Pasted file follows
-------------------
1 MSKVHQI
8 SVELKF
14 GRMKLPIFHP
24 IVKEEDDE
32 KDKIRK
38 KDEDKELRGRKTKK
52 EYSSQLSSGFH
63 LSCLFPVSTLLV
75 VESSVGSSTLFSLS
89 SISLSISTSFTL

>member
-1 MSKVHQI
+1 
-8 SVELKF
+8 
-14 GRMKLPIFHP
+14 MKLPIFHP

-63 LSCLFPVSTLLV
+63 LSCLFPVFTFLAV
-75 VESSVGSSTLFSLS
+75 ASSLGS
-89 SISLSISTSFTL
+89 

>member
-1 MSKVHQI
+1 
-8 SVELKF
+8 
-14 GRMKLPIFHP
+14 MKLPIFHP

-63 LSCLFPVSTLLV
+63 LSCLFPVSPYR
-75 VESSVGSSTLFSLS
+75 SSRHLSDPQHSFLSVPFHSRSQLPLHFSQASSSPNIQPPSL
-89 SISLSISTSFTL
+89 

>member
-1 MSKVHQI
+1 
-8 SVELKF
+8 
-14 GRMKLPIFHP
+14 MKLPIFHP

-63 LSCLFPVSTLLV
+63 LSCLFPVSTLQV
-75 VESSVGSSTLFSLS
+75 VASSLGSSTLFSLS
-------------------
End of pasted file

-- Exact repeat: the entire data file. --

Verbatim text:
1 MSKVHQI
8 SVELKF
14 GRMKLPIFHP
24 IVKEEDDE
32 KDKIRK
38 KDEDKELRGRKTKK
52 EYSSQLSSGFH
63 LSCLFPVSTLLV
75 VESSVGSSTLFSLS
89 SISLSISTSFTL

>member
-1 MSKVHQI
+1 
-8 SVELKF
+8 
-14 GRMKLPIFHP
+14 MKLPIFHP

-63 LSCLFPVSTLLV
+63 LSCLFPVFTFLAV
-75 VESSVGSSTLFSLS
+75 ASSLGS
-89 SISLSISTSFTL
+89 

>member
-1 MSKVHQI
+1 
-8 SVELKF
+8 
-14 GRMKLPIFHP
+14 MKLPIFHP

-63 LSCLFPVSTLLV
+63 LSCLFPVSPYR
-75 VESSVGSSTLFSLS
+75 SSRHLSDPQHSFLSVPFHSRSQLPLHFSQASSSPNIQPPSL
-89 SISLSISTSFTL
+89 

>member
-1 MSKVHQI
+1 
-8 SVELKF
+8 
-14 GRMKLPIFHP
+14 MKLPIFHP

-63 LSCLFPVSTLLV
+63 LSCLFPVSTLQV
-75 VESSVGSSTLFSLS
+75 VASSLGSSTLFSLS